It’s time again for another chapter of Thomas Bergersen’s Humanity series. He seems to drop these whenever he feels like it, usually with minimal warning. And there is no way to buy a physical copy currently, though a box set of all seven chapters will be available after they all release (boy, that is going to be expensive). Humanity: Chapter III released on May 6th, and I do think it is the weakest thus far, though it is certainly still solid.
If you aren’t in the know, Thomas Bergersen is the co-owner of Two Steps from Hell, a company that makes music for movies and movie trailers, among other things. He is a classical composer, and a good one at that, offering a modern sound injected with rock, pop, folk, and other elements. His style is epic and cinematic to the furthest reaches of those terms.
Yet, Humanity: Chapter III is different. It is a new side to Bergersen’s iconic sound. The difference in sound is directly related to the topic at hand, as well, which happens to be Love. We’re talking love between individuals and love in general, and more specifically the journey of first sight to first kiss to growing old together to rising as one into the grand cosmic void of love, time, and being. It’s a magical vision, and one that you can feel through each track.
That might be a good adjective to describe the mood and spirit of this record: magical. The sound, prompted by Love, is much gentler than normal. Bergersen really restrained himself here. In fact, the sound is notably more ambient, hovering, and atmospheric, as if we are watching two people join together in the most sacred of human interactions. The strings whisper to us, even Bergersen’s cello, which is put to good use here (especially on “Sparks”). And the entire point seems to be that of storytelling rather than abstraction, like on the previous two albums.
From my description, this album should be exactly my style. That’s what I expected. However, I find that Chapter III is a little less imaginative and a little less varied than the first couple chapters. I appreciate every single song on this album, but most of them sound very similar, however strong the central melodies may be. I am sure this is on purpose, but it does make the album less interesting, and therefore less impactful for me. Sure, there are still moments of bombast and climax, but they are few and somehow not as potent as I expected.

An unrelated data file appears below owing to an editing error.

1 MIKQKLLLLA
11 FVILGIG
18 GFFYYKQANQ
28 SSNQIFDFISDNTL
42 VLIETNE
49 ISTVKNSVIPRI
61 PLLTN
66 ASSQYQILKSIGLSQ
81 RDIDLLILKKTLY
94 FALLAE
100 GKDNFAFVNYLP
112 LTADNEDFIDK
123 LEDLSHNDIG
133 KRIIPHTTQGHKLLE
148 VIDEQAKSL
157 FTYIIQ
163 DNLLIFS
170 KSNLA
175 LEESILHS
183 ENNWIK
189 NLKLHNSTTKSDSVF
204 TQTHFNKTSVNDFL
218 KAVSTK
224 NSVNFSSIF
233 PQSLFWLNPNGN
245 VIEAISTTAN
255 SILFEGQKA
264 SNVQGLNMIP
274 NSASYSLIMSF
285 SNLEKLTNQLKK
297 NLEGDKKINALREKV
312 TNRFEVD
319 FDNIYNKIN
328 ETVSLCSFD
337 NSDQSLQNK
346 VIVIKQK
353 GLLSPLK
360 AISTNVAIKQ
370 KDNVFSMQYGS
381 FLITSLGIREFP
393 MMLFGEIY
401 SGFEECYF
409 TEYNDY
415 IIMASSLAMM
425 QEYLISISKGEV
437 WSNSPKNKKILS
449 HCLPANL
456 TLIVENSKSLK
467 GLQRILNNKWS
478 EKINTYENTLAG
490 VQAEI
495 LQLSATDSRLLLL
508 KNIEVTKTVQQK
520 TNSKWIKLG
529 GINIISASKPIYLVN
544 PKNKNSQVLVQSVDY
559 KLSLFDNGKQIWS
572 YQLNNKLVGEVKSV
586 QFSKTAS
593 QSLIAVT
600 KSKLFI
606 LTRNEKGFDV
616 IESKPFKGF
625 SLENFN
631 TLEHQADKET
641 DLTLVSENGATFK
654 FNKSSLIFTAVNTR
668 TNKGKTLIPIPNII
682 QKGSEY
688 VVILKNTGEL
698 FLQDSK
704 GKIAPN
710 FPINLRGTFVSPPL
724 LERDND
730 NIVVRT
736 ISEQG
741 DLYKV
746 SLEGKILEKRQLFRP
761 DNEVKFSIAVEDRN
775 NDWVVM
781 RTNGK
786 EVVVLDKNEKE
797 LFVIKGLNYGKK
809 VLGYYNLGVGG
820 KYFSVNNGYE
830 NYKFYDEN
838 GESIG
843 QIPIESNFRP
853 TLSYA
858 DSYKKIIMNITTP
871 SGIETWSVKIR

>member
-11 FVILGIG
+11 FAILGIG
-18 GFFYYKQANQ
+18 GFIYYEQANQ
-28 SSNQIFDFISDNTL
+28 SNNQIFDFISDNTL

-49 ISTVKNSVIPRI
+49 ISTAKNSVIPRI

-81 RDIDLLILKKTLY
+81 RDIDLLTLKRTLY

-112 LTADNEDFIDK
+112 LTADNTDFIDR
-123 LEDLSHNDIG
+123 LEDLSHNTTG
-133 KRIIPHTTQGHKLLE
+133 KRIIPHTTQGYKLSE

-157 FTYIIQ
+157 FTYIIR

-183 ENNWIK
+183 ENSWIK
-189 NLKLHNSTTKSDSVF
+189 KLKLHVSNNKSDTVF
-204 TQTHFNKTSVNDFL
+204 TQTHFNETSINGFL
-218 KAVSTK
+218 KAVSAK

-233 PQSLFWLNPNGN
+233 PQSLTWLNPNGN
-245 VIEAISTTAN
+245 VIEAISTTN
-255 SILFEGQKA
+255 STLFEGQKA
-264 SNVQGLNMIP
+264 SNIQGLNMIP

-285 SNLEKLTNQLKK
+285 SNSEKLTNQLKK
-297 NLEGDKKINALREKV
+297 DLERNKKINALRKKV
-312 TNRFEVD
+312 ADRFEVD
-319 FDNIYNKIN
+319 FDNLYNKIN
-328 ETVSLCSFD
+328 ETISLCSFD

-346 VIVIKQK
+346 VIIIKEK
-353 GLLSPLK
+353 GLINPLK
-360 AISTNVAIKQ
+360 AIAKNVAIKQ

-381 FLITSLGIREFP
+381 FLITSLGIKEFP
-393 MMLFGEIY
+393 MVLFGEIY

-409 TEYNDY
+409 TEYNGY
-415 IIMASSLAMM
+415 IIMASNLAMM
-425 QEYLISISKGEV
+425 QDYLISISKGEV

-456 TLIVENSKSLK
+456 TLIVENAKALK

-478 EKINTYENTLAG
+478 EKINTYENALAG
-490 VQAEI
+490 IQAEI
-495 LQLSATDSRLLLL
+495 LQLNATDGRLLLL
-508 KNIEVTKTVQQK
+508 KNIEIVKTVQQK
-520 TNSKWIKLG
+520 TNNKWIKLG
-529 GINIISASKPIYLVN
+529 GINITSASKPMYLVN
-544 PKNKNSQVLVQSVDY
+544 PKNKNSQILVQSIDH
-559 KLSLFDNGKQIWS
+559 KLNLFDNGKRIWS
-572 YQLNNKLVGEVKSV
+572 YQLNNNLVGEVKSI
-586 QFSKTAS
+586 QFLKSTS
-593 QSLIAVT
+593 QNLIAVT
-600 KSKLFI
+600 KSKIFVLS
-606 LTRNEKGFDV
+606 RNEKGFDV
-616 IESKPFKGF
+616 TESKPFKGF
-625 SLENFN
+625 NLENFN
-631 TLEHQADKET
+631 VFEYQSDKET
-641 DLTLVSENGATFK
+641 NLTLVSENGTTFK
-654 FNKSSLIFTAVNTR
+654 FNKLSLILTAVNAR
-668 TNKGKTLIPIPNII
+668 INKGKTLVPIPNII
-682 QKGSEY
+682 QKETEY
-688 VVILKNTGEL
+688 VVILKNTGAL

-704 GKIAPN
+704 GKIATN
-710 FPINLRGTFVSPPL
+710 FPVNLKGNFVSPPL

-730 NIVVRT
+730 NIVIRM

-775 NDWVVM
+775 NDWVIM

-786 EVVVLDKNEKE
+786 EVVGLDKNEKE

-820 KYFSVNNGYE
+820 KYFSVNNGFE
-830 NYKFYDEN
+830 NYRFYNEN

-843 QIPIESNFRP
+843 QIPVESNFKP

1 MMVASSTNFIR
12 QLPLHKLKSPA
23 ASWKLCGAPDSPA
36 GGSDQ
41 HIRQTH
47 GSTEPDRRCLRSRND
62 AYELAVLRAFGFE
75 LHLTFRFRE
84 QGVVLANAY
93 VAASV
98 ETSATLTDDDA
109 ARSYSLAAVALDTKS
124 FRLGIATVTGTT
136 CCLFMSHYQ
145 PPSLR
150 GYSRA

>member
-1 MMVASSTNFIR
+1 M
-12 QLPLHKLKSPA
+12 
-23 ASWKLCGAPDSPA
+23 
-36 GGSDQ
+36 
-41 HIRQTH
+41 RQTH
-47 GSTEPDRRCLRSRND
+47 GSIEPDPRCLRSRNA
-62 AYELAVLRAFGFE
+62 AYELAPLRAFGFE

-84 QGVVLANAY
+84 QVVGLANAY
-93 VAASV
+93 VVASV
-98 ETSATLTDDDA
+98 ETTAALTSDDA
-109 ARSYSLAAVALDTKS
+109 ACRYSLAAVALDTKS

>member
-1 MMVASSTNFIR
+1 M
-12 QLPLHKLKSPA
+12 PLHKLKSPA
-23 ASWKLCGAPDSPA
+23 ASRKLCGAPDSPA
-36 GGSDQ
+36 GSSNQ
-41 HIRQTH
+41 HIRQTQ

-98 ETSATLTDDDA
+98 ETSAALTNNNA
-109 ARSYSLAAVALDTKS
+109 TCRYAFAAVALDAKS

This album also feels nostalgic, but to a fault. It feels too familiar. It sounds like the emotional, endearing moments in every drama you’ve ever seen. In fact, there are moments that remind me of everything from The Family Stone to Home Alone 2. I know that is a weird comment to make, but again and again this album just sounds like reworked versions of scores from movies we all know and love. That isn’t exactly a bad thing, but it does make the album less of a draw in the long run.
There are some moments that pop, though. I really like the cello in “Sparks” and the overall feeling it brings. I like the hovering uncertainty and attraction of “Butterflies”. I really like the climactic “Magic”. I even love the subtle and traditional classical nature of “Growing Old Together”. I think “Love Suite” and “Sunshower” are probably the best tracks on the album, the former having great melodies and highlights, and the latter being a ten-minute slow burn that launches into an emotional finale that is really something to behold. So good.
I should mention that this chapter has probably the weakest tracks with vocals of the three thus far. Some of the songs on the last two albums blew my mind with gigantic vocal performances, but here there isn’t much of that. Don’t get me wrong: both Audrey Karrasch and Kimera Morrell have excellent voices. It is the songs they are given that aren’t as good. The centerpiece vocal performance is “You”, and while I do find it catchy, it isn’t all that memorable and the main melody is a bit too “mainstream pop” for my tastes. In fact, it reminds me of a bunch of pop songs I’ve heard before, but I couldn’t name them if I tried.
Overall, the Humanity series continues to be a success, and I’m excited to hear Chapter IV when it releases in late summer (?). I’m starting to wonder if this series could have been condensed into maybe three albums, rather than seven. That remains to be seen, but I suspect it will be true. Still, this is beautiful music, and there is nothing bad or amateur about any of it.
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